Genital warts

  • Alternative Names

    Condylomata acuminata; Penile warts; Human papilloma virus (HPV); Venereal warts; Condyloma; HPV DNA test; Sexually transmitted disease (STD)


    Genital warts must be treated by a doctor. Do NOT use over-the-counter remedies meant for other kinds of warts.

    Your doctor may treat genital warts by applying a skin treatment in the office. Or, the doctor may prescribe a medication that you apply at home several times per week. These treatments include:

    • Imiquimod (Aldara)
    • Podophyllin and podofilox (Condylox)
    • Trichloroacetic acid (TCA)

    Surgical treatments include:

    • Cryosurgery
    • Electrocauterization
    • Laser therapy
    • Surgical excision (cutting them out)

    If you develop genital warts, all of your sexual partners must be examined by a health care provider and treated if genital warts are found.

    After your first treatment, your doctor will schedule follow-up examinations to see if the warts have returned.

    Women who have had genital warts, and women whose partners have ever had genital warts, should have Pap smears at least once a year. For warts on the cervix, women may need to have Pap smears every 3 to 6 months after the first treatment.

    Women with precancerous changes caused by HPV infection may need further treatment.

    Young women and girls ages 9 - 26 shoul be vaccinated against HPV.

    Expectations (prognosis)

    Most sexually active young women become infected with HPV. In many cases, HPV goes away on its own.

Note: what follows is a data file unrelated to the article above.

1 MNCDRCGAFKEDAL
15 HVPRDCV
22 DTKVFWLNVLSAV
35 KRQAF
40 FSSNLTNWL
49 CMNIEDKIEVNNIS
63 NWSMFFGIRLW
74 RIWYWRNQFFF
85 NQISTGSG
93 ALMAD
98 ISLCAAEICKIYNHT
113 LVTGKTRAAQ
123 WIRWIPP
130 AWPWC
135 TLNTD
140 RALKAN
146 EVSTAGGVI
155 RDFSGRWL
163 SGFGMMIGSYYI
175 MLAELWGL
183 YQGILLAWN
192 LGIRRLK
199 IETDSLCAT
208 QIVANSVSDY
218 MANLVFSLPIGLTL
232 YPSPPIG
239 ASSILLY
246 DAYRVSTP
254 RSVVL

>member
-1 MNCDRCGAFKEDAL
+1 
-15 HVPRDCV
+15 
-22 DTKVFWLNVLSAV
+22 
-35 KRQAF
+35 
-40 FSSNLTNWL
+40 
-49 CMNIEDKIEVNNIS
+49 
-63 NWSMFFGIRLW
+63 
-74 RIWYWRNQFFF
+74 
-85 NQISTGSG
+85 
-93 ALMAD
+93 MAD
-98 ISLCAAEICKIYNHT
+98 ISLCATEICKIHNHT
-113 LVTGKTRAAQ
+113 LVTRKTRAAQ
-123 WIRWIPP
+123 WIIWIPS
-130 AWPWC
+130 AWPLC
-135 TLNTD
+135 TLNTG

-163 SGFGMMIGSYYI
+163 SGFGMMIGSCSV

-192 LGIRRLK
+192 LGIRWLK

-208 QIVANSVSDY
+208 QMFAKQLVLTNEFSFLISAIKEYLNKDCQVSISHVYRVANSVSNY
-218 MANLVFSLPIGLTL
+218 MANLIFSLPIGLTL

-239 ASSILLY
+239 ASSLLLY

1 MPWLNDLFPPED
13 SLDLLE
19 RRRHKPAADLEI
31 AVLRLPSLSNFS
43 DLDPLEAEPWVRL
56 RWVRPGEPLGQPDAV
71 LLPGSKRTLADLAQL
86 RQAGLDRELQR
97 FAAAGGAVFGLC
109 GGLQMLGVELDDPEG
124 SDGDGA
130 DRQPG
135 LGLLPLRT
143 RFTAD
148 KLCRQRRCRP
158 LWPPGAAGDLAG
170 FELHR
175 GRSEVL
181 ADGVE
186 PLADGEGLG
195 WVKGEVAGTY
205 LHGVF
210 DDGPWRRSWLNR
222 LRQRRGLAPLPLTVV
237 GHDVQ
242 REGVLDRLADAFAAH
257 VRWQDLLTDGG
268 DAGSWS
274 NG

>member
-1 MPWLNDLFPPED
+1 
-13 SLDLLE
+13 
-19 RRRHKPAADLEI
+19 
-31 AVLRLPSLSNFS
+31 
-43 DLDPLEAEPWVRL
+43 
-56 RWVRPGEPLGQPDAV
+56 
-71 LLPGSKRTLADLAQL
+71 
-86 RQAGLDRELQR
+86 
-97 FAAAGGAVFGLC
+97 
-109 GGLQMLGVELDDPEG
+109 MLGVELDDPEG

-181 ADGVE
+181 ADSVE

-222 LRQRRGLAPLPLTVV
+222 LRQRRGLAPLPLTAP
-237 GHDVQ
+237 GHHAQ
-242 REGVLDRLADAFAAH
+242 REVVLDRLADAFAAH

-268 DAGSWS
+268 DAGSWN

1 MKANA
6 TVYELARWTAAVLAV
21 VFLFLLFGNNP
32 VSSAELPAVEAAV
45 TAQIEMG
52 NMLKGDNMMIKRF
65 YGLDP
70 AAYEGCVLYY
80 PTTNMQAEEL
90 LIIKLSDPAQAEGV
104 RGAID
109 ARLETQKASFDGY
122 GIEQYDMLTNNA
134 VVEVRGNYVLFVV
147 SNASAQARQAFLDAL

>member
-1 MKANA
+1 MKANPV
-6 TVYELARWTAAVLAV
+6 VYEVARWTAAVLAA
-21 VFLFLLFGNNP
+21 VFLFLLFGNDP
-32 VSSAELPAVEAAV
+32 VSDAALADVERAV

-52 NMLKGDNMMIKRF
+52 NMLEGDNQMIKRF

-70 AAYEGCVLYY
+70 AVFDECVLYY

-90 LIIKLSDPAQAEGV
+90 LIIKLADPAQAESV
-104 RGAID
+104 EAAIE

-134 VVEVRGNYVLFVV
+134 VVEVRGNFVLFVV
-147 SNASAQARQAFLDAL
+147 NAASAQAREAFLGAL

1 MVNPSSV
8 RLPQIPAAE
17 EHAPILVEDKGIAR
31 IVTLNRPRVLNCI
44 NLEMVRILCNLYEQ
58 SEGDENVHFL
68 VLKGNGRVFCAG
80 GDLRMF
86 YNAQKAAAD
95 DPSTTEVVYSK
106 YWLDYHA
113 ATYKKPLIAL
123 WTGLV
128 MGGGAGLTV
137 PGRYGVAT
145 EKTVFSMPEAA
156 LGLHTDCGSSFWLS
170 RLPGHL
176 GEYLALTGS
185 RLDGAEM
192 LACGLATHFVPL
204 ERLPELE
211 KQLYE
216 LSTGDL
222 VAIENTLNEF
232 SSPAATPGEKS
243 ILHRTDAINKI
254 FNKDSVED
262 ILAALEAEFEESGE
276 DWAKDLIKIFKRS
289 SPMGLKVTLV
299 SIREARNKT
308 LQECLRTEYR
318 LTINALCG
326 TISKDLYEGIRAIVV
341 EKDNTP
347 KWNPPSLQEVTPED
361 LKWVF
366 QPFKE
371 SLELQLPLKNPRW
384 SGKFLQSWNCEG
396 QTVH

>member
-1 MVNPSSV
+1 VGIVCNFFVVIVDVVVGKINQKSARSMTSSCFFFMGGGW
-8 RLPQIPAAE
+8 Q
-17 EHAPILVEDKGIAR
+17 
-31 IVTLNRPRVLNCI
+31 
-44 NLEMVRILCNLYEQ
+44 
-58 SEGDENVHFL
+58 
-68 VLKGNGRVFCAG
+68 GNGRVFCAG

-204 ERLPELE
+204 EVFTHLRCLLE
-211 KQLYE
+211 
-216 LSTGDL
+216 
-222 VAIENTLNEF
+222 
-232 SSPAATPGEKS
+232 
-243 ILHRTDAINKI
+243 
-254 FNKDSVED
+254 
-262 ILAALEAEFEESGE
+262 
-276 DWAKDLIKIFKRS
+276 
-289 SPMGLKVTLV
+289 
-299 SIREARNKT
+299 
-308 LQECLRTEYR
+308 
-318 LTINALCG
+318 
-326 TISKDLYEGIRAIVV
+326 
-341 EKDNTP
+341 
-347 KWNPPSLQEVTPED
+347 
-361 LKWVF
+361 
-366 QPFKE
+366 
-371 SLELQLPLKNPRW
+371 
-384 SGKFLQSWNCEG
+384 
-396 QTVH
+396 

Most men who become infected with HPV never develop any symptoms or problems from the infection. However, they can pass it on to current and sometimes future sexual partners.

    Even after you have been treated for genital warts, you may still infect others.

    Certain types of genital warts increase a woman's risk for cancer of the cervix and vulva.


    Some types of HPV have been found to cause cancer of the cervix and vulva. They are the main cause of cervical cancer.

    The types of HPV that can cause genital warts are not the same as the types that can cause penile or anal cancer.

    The warts may become numerous and quite large, requiring more extensive treatment and follow-up procedures.

    Calling your health care provider

    Call your doctor if:

    • A current or past sexual partner has genital warts
    • You have visible warts on your external genitals, itching, discharge, or abnormal vaginal bleeding. Keep in mind that genital warts may not appear for months to years after having sexual contact with an infected person.
    • You think a young child might have genital warts

    Women should begin having Pap smears at age 21.